PBS' World War II 'Masterpiece' drama recalls a 'World on Fire'

  • Helen Hunt stars as an American journalist in "Masterpiece's" "World on Fire," premiering Sunday, April 5, on PBS.

    Helen Hunt stars as an American journalist in "Masterpiece's" "World on Fire," premiering Sunday, April 5, on PBS. Courtesy of Mammoth Screen/PBS

 
By Jay Bobbin
Gracenote
Posted4/5/2020 7:28 AM

Many stories have dramatized World War II, but familiar faces and age-appropriate actors can bring that event into fresh focus again.

"World on Fire" has both elements as the British-American co-production begins its PBS "Masterpiece" run Sunday, April 5. Written by Peter Bowker and set in 1939 in several countries that were at the forefront of the conflict, the series features Oscar and Emmy winner Helen Hunt as a U.S. journalist covering the war. Another major plot involves a love triangle among a would-be diplomat (Jonah Hauer-King), the Polish waitress turned Resistance member he loved and supposedly lost (Zofia Wichlacz), and his more recent interest (Julia Brown).

 

Lesley Manville and Sean Bean also star in the saga, which the BBC aired overseas last fall.

Bowker reports that "World on Fire" was inspired by the acclaimed 1970s documentary series "The World at War," about the same time period. He recalls that when he was approached about devising something similar but fictional, he deemed it "an idiotic idea ... but like most idiotic ideas, it wouldn't go away. It was 2014, I think, when I wrote the first bible for this series. People were investing more in long-run, multi-episodic series, (changing) the way we watch television, so it seemed like a good time to tell something novelistic in its sweep."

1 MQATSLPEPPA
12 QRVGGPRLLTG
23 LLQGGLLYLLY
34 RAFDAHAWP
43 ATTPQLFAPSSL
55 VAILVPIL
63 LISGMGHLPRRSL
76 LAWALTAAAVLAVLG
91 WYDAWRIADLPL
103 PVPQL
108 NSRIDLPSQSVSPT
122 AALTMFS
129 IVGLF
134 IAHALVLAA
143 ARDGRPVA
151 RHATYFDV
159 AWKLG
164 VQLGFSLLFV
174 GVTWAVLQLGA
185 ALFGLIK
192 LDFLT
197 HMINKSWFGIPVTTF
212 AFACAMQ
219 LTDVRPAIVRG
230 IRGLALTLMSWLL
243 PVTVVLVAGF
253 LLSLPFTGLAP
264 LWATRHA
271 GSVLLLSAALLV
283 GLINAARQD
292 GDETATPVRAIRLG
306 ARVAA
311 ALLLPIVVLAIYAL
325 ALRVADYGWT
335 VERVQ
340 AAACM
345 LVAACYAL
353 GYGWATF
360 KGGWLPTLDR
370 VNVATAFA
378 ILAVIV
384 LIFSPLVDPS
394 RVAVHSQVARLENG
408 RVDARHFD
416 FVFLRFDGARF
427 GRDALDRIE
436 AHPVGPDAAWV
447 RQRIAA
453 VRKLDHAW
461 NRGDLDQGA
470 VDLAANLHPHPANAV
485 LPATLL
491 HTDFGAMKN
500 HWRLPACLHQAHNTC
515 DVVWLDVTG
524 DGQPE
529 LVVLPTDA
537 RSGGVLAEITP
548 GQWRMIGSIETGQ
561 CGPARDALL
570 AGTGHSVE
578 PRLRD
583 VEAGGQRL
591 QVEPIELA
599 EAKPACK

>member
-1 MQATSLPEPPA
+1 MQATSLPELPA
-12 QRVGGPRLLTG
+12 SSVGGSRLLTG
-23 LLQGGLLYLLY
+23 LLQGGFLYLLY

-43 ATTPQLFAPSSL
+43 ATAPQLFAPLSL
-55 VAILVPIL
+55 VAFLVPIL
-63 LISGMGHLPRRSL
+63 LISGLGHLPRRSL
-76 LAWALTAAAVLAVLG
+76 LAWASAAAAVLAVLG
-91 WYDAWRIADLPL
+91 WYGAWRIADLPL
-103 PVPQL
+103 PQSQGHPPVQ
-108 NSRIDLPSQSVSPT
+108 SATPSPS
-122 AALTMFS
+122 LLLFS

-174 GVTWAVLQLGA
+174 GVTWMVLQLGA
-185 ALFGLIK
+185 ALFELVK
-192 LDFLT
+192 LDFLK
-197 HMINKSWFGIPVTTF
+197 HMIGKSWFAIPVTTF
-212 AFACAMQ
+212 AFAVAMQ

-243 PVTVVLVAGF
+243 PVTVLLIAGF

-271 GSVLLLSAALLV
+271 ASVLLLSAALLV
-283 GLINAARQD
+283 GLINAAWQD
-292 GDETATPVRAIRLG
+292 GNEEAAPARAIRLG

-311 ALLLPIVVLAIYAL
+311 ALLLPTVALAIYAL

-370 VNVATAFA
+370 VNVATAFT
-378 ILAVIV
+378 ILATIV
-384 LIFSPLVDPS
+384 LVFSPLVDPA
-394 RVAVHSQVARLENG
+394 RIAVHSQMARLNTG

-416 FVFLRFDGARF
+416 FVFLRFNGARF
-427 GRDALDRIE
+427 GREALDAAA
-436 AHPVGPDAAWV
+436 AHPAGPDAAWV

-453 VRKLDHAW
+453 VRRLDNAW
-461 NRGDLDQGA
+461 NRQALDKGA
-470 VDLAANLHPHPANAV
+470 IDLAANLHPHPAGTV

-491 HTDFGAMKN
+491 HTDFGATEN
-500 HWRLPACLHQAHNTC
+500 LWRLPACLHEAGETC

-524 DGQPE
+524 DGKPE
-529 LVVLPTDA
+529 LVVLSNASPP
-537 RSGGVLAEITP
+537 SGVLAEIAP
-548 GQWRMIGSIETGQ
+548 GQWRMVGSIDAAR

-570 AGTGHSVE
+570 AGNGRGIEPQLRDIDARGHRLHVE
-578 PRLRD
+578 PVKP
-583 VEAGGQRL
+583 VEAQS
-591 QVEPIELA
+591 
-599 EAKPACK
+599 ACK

Zofia Wichlacz stars as a waitress turned resistance fighter in "Masterpiece's" "World on Fire," premiering Sunday, April 5, on PBS.
Zofia Wichlacz stars as a waitress turned resistance fighter in "Masterpiece's" "World on Fire," premiering Sunday, April 5, on PBS. - Courtesy of Mammoth Screen/PBS

Hunt explains that she liked the storytelling decision "to choose simple people doing their jobs, and follow their lives and their fears. I sort of play the audience a little bit, because I'm playing the woman who happened to look over a fence and saw 1,000 German tanks lined up after a period of rumors: 'Is (the war) coming? When is it coming?' And this is the woman who saw it. It was the way I would be if I discovered that the worst nightmare was coming true."

Even before "World on Fire" starts its U.S. telecasts, a second season has been ordered. "We do a lot of World War II homefront dramas that may take in one part of the war," Bowker reasons, "so I just hope (this) will carry on getting recommissioned."

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